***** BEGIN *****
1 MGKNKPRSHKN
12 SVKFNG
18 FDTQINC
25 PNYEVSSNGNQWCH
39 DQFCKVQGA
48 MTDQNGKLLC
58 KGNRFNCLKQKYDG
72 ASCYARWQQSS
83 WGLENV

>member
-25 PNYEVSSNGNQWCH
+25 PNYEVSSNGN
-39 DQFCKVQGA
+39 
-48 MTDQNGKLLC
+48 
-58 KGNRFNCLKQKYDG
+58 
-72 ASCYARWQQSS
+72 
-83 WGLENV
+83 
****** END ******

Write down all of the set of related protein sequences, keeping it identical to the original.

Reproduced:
1 MGKNKPRSHKN
12 SVKFNG
18 FDTQINC
25 PNYEVSSNGNQWCH
39 DQFCKVQGA
48 MTDQNGKLLC
58 KGNRFNCLKQKYDG
72 ASCYARWQQSS
83 WGLENV

>member
-25 PNYEVSSNGNQWCH
+25 PNYEVSSNGN
-39 DQFCKVQGA
+39 
-48 MTDQNGKLLC
+48 
-58 KGNRFNCLKQKYDG
+58 
-72 ASCYARWQQSS
+72 
-83 WGLENV
+83 